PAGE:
The ancients calculated agricultural yield as the ratio of grain produced to the seed that was planted. For them, the constraining factor was the supply of seed grain. But as agriculture spread, and as seed became more abundant and land more scarce, the focus shifted from the productivity of seed to that of land.

From the beginning of agriculture until World War II, land productivity increased very slowly. Following World War II, however, crop yields began to rise rapidly in virtually every industrial country. During the 1960s, introduction of the fertilizer-responsive varieties of dwarf wheats and rices initiated rising yields in many Third World countries. From the end of World War II through 1971, the steady rise in cereal yield per hectare was one of the most predictable trends in the world economy.

Since 1971, however, the increased has slowed. Yields have become much more erratic and less predictable. From 1960 to 1971, the world cereal yield per hectare climbed 24 percent per year. Since then, it has increased at only one-fourth that rate, contributing to an unprecedented rise in the world price of food.

Within the United States, the long term rise peaked in 1972, turning abruptly downward in 1973. The 1977 yield was 6 percent below that in 1972. Per-hectare yields of wheat, barley, oats, rye and rice peaked in 1971, while that of corn leveled off in 1972.

Another agriculturally advanced country that has experienced a yield downturn is France, the leading food producer in Europe. Closely paralleling the U.S. experience, the cereal yield per hectare in France nearly tripled between 1950 and 1973, climbing to 4.3 metric tons per hectare, but after this impressive climb, it turned downyard. During the four years since it has flucuated between 3.4 and 4.2 metric tons per hectare.

Egypt and China, two Third World countries with rather intensive agricultural systems, have also experienced a leveling off in per-hectare cereal yield during the 1970s. Egypt's yield nearly doubled between 1960 and 1971, but it has not increased since. China's yield increase, more modest overall, has not increased at all since 1971. Except for the sharp falloff in the aftermath of the 1958 "Great Leap Forward," China's cereal yield had edged steadily upward throughout most of the 1950-to-1974 period.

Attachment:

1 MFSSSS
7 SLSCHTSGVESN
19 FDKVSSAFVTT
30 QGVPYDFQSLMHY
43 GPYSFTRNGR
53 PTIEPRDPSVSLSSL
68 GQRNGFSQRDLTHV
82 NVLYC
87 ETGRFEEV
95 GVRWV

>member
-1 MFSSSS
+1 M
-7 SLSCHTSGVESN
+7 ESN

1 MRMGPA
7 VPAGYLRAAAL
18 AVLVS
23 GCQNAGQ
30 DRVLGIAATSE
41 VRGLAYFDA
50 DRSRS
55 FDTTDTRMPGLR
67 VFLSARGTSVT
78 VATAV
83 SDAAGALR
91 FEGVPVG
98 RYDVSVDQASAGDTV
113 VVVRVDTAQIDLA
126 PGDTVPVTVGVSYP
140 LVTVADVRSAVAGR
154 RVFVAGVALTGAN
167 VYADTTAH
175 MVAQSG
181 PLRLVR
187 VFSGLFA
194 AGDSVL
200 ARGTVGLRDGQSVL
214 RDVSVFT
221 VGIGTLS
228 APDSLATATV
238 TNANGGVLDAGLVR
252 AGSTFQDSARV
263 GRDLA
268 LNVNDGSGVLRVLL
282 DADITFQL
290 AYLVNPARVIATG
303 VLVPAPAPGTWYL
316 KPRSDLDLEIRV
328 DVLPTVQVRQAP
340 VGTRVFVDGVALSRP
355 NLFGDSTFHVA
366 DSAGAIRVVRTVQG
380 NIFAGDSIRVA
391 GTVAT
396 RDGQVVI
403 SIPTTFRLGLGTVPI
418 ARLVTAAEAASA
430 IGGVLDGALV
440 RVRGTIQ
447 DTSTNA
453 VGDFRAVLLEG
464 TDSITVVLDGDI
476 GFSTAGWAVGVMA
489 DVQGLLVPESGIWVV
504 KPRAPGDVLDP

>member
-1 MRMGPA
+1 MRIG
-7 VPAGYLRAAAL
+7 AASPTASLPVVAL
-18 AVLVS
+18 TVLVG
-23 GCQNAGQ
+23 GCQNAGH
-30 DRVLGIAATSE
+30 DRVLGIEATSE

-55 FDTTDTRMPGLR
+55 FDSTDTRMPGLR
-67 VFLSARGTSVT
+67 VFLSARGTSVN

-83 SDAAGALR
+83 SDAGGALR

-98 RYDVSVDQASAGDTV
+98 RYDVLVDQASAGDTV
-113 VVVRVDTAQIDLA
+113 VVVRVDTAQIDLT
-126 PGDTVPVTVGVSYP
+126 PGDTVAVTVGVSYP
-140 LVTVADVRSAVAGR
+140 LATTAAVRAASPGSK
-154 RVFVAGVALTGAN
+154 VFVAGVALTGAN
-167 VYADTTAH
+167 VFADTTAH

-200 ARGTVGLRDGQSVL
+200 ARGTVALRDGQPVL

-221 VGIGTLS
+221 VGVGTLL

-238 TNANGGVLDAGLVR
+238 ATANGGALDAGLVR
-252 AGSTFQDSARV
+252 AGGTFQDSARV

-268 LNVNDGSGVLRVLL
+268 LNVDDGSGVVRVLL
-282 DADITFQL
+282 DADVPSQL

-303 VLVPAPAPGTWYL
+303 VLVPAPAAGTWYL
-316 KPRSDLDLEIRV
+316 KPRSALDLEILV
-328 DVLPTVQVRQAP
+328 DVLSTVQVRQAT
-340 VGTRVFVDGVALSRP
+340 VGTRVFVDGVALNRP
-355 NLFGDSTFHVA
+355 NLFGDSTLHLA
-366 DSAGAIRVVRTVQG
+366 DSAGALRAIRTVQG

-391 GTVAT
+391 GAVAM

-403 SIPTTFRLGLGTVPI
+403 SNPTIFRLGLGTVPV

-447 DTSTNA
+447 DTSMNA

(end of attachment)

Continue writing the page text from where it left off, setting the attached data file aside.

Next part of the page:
The reasons for the interruption of the trends in crop yields vary by country. Within the United States, the return to production of poorer quality cropland previously idled under government programs is undoubtedly the dominant factor. In some developing countries, the new land being cultivated, such as in the interior of Brazil or the outer islands of Indonesia, is inherently less fertile than traditionally cultivated land.

Since the end of World War II, the massive increase in the use of chemical fertilizer has been the principal source of expansion in world food output. But in the agriculturally advanced countries, where fertilizer use is heavy, the response to further increases is diminishing. An additional pound of fertilizer that would once raise grain yields by 15 to 20 pounds per acre now leads to only a few pounds of additional grain.

A third influence is a shrinkage in the fallowed area in dryland farming regions. The reduction of land in fallow - and left idle in alternate years to accumulate moisture - affects particularly the United States and the Soviet Union. As world wheat prices rose during the 1960s, U.S. fallow land dropped from 17 million hectares in 1969 to 13 million hectares in 1974. Pressures to expand food production in the Soviet Union following the massive grain imports of 1972 have reduced the fallow area from 18 million to 12 million hectares.

In tropical and subtropical regions, where shifting cultivation has evolved as a method of restoring fertility, mounting population pressures are forcing shifting cultivators to shorten the rotation cycles. That, in turn, acts to reduce crop yields. A World Bank study of Nigeria reports that "fallow periods under shifting cultivation have become too short to restore fertility in some areas."

Similar pressures on the land are evident in Latin America. According to FAO researchers: "These is abundant evidence in certain regions of Venezuela that, with growing population pressure, the fallow period is becoming increasingly shorter so that soil fertility is not restored before recropping. . . . With the population of modern times, formerly stable shifting-cultivation systems are now in a state of breakdown."

Soil erosion is also taking its toll. A number of soil surveys and studies indicate that the inherent fertility of one fifth or more of the world's cropland is declining. Although the process of soil erosion is not always highly visible, its cumulative effect on land productivity can be graphic. A U.N. study of Latin American agriculture links falling potato harvests to soil erosion in the Peruvian Andes, the region that gave the world the potato.

Collectively, these influences have interrupted the rapid sustained rise in crop yield per hectare of the postwar period. Coming at a time when there is little fertile new land to be brought under the plow, they cast a shadow over the long-term food prospect. They also confirm the U.N. projections of a growing gap in many countries between food demand and food productivity. That tacks us to the bottom line: a promise of future food-price rise that may dwarft those of the recent past.